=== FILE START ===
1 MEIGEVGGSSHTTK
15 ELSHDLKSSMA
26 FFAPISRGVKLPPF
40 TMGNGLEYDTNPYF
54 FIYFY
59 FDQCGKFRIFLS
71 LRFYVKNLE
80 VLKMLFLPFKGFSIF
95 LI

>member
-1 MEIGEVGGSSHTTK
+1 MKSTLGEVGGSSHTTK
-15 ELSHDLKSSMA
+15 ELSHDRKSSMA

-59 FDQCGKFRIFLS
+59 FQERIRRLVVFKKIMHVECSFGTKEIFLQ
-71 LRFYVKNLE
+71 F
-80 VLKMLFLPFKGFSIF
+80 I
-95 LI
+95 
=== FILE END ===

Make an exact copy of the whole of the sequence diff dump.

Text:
1 MEIGEVGGSSHTTK
15 ELSHDLKSSMA
26 FFAPISRGVKLPPF
40 TMGNGLEYDTNPYF
54 FIYFY
59 FDQCGKFRIFLS
71 LRFYVKNLE
80 VLKMLFLPFKGFSIF
95 LI

>member
-1 MEIGEVGGSSHTTK
+1 MKSTLGEVGGSSHTTK
-15 ELSHDLKSSMA
+15 ELSHDRKSSMA

-59 FDQCGKFRIFLS
+59 FQERIRRLVVFKKIMHVECSFGTKEIFLQ
-71 LRFYVKNLE
+71 F
-80 VLKMLFLPFKGFSIF
+80 I
-95 LI
+95 